By KENDALL KING, Local Journalism Initiative Reporter
Published Oct 19, 2021
For 12 years Blair Gehring has been taking prescription narcotics to manage his chronic pain. When his physician, Dr. Ian Gebhardt, was charged on Oct. 5 with sexual assault for an incident which allegedly took place in the 1980s, Gehring was left in the lurch without a doctor or a way to renew his prescriptions.
Gehring suffers from degenerative disk disease, a condition in which spinal disks become damaged and cause pain for the affected individual. There is no cure and treatment is often limited to just managing pain.
“I’ve had neck problems since I was sixteen,” Gehring told the News. “I’ve had five hip operations … I went to doctors and they always told me everything was fine (but) it just progressed and got worse and worse and now I’m to the point where I can’t do anything.”
“I have two vertebrae that have degenerated to the point where the doctors, at first, wanted to take them out … but now they don’t want to do the operation because it’s too risky. Because there’s too much of a risk of paralysis,” he said.
As a result of limited treatment options, his physician at the time, prescribed him Oxy-NEO, a form of controlled release oxycodone, in the hopes of alleviating Gehring’s pain. He has been taking the medication several times a day ever since.
“It relieves the pain,” Gehring said. “My neck is just unbearable, even with the medication there are days where I can’t get either out of bed or off the couch because my head had to be laying down and supported.”
Gehring has never had a problem with obtaining his medication before. Due to the nature of the prescription, he regularly had to visit his physician, who would then provide him with a refill.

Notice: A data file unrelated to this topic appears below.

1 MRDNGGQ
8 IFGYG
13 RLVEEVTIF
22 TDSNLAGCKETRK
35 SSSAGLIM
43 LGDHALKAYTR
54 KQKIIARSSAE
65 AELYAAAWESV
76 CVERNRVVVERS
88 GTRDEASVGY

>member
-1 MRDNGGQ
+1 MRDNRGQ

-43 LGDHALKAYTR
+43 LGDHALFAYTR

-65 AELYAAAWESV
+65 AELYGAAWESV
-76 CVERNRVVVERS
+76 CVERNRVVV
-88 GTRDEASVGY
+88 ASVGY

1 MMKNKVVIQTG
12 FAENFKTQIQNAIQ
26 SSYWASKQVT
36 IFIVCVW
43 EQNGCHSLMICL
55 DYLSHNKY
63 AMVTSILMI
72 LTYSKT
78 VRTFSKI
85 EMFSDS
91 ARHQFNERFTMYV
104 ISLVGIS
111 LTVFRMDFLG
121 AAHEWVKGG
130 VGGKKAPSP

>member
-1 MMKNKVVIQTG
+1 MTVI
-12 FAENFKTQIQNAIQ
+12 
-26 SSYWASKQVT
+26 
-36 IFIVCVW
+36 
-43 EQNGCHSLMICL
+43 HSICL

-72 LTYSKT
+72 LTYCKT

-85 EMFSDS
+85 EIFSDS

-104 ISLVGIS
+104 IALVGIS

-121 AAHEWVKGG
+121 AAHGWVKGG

Since first being prescribed Oxy-NEO, Gehring has had to change doctors several times and has never encountered any issue. This time however, Gehring has been unable to find a physician willing to take him on as a patient.
Upon being notified that Gebhardt’s practise had been closed, Gehring immediately started contacting physician offices in Medicine Hat. At the time, seven physicians were accepting new patients, but Gehring says he’s been turned down by all of them. At first, he was provided no reason as to why he was turned down, however he began to see a trend in which his application was denied as soon as narcotics were mentioned.
“I haven’t just made phone calls, I’ve gone to the clinics, I’ve filled out their paperwork,” Gehring said. He hoped to explain his situation to the physicians he was applying to, but, as of yet, he has not been able to.
With less than one month’s supply of his medication left, Gehring is fearing what might happen if he cannot find a new doctor who will fill his prescription. A walk-in clinic can be an option, as there is no rule against narcotics being prescribed by a walk-in doctor, but some doctors will avoid prescribing narcotics to individuals that they don’t personally know or who have not been referred to them.
“It’s hard. I can’t eat. I don’t sleep. My stomach is just in knots all the time because I don’t know what’s going to happen when my pills run out,” he said. “I’ve been on it so long, there’s going to be withdrawal because it’s a narcotic. I do not want to find out what it will be like.”
Not only is Gehring worried, he is also frustrated.
“Doctors prescribed this medication to me for a reason and now because of that none of these other doctors want to get involved,” he said. “I’m not a drug dealer. I am legitimately on it for a reason … It’s the only thing that will help me.”
Gehring wants to share his story as he feels like he’s caught in a loophole in the medical system and he fears others might be as well.
This item is reprinted with permission from Medicine Hat News. See article HERE.
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